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Creating A Liveaboard

When Bob Calves decided to move aboard a boat for full-time living, he had a pretty good idea of what kind of vessel would fit his year 'round living needs. An experienced boater for many years, Bob had already lived aboard a sailboat or two, and he knew both the positive and negative aspects of living aboard a boat in general, and a sailboat in particular.

This time around, he wanted to avoid the cavelike atmosphere of a sailboat interior. In many boats, sail or power, sitting or standing, there's just no way to see outside comfortably, and the resulting feeling of isolation is not a characteristic he wanted in his new home. So Bob Calves went looking at trawlers.

Browsing the many different new and used trawlers and cruising powerboats on the market, Bob finally settled on the Nordic Tug 32-it fit his space needs, and he loved the tugboat look. It had large windows with a bright interior, and a low maintenance exterior. Great for living aboard.

While he originally intended to purchase a new boat, it turned out that a Nordic 32 (Hull #27) became available in the Great Lakes, so he went to look at it. The boat was just what Bob was looking for, so in 1992 Bob negotiated a deal for his new home, Diamond Sea. He has successfully lived aboard ever since, all except for about ten days.

We visited Bob aboard Diamond Sea, and got a chance to see how he has managed to do it all-that is, maintain a proper cruising vessel while having the comforts of home. Diamond Sea has evolved over the years to become a unique Nordic Tug, and the perfect liveaboard for Bob. Yet it is also a real cruising yacht, as Diamond Sea cruises regularly up and down the U.S. East Coast. In fact, his single Cummins diesel has 2,500 hours on the hour meter.

Bob spends most summers in Maine, the cold winter months in Georgia and the Carolinas, and the rest of the time based out of his homeport of Kilmarnock, Virginia. Bob rarely sits at a marina.

With water, food and clean clothes capacity for two weeks at a time, Diamond Sea is usually anchored in a quiet cove or moored in an interesting port-yet Bob is still always home.

The refinement of Diamond Sea took place over several years, and Bob has done some interesting things to his yacht to make it better. He showed us these modifications, and explained just how well this has worked out for him. Maybe there are some pearls here for the rest of us!

Interior Changes To The Saloon

One of the things that attracted Bob to Diamond Sea was a solid bulkhead between the galley and the rear of the pilothouse. Most Nordic Tugs don't have this bulkhead, but rather the space is left open. Since he was intent on maximizing space, Bob saw this bulkhead as a wonderful opportunity to add functionality to the galley area, as well as allowing for installation of a proper entertainment center.

The next time Bob took his boat up to Maine, he contracted with Hinckley Yachts, in Southwest Harbor, to do the interior cabinetry work. They built a long shelf across the bulkhead, taking full advantage of the available space. A microwave oven was installed over the galley sink, a television and stereo were installed over the Norcold refrigerator, and shelf space was incorporated into the cabinetry for books and extra provisions. They did a great job, as the modifications blend perfectly with the rest of the boat.

The original layout of the saloon/galley included an Lshaped settee on the port side, complete with adjustable table. While this arrangement was fine for
occasional use, Bob knew from previous experience that settees aren't the most comfortable for extended or full time living, and an adjustable table isn't sturdy enough for secure use at sea. After living with this arrangement for awhile, Bob decided to make some more changes to his home.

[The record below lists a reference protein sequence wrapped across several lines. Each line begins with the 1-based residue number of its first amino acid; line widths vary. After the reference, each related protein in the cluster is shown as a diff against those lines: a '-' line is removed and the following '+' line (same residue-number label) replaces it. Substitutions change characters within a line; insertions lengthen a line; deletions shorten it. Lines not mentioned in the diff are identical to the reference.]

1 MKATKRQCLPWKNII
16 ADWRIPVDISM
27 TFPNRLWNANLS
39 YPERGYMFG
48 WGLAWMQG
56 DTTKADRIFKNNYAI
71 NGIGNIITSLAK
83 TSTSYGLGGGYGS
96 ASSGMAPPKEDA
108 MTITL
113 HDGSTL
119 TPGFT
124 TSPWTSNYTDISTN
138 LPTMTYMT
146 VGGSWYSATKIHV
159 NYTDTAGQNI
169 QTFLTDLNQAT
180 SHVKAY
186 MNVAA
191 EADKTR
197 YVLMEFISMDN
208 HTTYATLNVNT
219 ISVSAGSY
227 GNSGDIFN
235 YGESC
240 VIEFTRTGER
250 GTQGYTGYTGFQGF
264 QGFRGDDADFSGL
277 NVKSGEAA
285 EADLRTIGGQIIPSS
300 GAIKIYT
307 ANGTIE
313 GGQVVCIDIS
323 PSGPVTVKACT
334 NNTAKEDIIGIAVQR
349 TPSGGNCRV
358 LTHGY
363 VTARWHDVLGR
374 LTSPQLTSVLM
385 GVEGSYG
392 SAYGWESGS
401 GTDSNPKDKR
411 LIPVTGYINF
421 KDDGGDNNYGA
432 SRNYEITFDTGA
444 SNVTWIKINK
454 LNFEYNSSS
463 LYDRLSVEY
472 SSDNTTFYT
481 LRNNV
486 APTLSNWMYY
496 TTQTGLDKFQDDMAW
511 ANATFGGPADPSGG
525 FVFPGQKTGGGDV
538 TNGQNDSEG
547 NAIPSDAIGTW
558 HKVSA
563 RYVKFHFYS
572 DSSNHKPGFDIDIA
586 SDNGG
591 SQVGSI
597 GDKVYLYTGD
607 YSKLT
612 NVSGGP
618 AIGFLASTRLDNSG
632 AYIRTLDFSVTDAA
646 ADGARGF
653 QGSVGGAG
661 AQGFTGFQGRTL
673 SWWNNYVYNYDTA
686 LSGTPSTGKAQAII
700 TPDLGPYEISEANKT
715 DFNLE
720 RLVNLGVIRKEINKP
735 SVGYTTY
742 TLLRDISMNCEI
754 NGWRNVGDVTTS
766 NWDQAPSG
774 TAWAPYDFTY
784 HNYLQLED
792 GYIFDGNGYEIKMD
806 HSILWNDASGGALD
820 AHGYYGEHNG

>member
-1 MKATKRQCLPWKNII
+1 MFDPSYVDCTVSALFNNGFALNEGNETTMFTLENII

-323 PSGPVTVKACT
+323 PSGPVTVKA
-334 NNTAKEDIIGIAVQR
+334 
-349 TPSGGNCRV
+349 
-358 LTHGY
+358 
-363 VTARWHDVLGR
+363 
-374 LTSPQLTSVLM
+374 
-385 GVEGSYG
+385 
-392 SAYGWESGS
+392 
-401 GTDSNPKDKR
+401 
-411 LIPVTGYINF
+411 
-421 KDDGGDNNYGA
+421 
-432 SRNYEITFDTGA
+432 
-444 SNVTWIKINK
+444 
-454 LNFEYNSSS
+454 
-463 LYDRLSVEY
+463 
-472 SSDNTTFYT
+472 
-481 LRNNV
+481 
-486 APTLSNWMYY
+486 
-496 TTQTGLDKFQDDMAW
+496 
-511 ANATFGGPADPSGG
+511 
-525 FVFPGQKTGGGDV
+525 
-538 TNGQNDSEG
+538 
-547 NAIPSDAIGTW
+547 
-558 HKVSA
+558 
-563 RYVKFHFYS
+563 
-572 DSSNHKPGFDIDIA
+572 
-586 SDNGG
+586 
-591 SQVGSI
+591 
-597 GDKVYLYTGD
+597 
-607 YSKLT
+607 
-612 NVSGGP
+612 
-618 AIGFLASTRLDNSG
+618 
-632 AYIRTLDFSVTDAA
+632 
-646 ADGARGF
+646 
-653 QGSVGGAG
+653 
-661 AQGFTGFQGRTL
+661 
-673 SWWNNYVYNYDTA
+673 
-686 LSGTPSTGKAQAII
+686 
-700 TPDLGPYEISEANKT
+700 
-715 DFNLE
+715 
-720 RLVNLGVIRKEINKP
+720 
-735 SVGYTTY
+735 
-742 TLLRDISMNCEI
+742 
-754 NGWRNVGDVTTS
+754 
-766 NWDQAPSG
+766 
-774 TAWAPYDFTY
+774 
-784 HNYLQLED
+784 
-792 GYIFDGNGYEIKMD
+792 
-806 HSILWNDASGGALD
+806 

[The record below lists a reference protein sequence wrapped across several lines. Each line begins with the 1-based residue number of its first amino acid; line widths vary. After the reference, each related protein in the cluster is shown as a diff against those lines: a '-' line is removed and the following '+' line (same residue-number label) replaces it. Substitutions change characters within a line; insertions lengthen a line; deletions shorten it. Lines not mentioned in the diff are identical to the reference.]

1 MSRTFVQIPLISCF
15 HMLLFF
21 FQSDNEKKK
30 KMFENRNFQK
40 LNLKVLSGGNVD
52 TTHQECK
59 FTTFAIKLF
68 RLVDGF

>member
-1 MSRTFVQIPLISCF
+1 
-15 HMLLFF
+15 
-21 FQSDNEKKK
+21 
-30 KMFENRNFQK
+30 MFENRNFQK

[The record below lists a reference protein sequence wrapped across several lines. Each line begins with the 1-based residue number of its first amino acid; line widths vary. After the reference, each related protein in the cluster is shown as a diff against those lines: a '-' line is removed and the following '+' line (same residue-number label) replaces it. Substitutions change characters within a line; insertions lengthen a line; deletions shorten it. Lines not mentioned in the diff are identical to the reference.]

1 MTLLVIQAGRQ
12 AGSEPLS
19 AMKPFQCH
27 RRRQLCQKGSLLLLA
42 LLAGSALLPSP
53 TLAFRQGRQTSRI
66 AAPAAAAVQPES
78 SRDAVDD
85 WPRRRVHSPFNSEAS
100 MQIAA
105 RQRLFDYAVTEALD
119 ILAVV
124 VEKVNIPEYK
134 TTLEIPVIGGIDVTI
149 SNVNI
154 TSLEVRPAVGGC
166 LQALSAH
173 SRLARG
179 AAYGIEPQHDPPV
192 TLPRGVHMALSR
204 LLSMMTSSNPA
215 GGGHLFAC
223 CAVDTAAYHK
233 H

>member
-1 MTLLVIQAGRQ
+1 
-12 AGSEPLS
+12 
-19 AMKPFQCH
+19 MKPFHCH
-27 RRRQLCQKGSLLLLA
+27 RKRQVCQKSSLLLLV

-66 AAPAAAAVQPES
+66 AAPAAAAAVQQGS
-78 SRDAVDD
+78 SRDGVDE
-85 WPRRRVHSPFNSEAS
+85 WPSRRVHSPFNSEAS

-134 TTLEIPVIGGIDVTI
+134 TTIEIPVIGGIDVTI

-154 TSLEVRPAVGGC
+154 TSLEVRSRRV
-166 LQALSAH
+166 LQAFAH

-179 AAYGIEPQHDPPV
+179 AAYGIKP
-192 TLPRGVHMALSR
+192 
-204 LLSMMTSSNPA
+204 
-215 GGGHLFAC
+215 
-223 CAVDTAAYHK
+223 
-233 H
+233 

Not far from his homeport in Kilmarnock is Solomons, Maryland. Along with some fine boat yards and marinas, it offers top-notch woodworking and professional services to handle just about anything a visiting cruiser would want. Taking advantage of this close proximity, Bob arranged with Zahniser's Yachting Center to redesign and build a new saloon. Together with Bob, they developed a new interior that encompassed his design parameters of four person dining capability,
a complete desk and office work area, with additional storage for a computer and office supplies. He also wanted enough living space for two chairs.

Remarkably, the actual work only took a week to complete, and the result is very interesting indeed. Only one settee remains (it has an extension for use as an occasional berth)-the other settee was sacrificed. A large fixed table surface blends into cabinetry along the port side of the hull, and the top surface laminates were colormatched to the rest of the interior. Bob then purchased two chairs from an office supply store (they were broken down so he could get them through the door). He trimmed the back legs of one chair to make it more of an easy chair for reading or watching television. He also added Vetus halogen lamps for reading and better lighting in the cabin.

Overall, the interior space feels much larger than a production Nordic 32 saloon, and the functionality is definitely increased. The table and cabinets are surprisingly sturdy, especially since they weren't built in heavy massive teak as is sometimes found in trawlers. A nice change.

A Liveaboard Head

One thing Bob did when he moved aboard Diamond Sea was replace the pleasure boat-sized toilet bowl with a Groco Model K1 household-size bowl. Some aspects of boat living can seem more like camping than being at home, and Bob wanted nothing to do with the camping experience.

Again while at Hinckley's yard in Maine, Bob had them build a 60-gallon holding tank made from 1/4" aluminum. The head is plumbed directly into this holding tank-there are no Y-valves to clog. The tank itself has provision for deck pumpout, and there is an overboard discharge hose that passes through a macerator pump. There is no vented loop to create an odor, because the discharge hose from the macerator pump loops up and then down to a nearby seacock, which is normally kept closed-except when pumping out-so there is no chance to siphon water into the boat. The macerator pump can only operate by flipping two separate switches so it is impossible to accidentally turn it on. The system is very simple and basic-and it has worked out well. Bob uses fresh water to flush the head, eliminating one of the biggest causes of odors, seawater. And the toilet mechanism lasts longer between rebuilds.

Bob finds that approximately 25 gallons per week per person is required for a full time liveaboard. He knows his 60-gallon holding tank is
perfect for two people for two weeks with reserve.

Solving The Moisture Problem

One of the problems with living aboard is dealing with moisture and mildew, especially when an onboard shower is used. Again, Bob came up with some novel things to deal with it.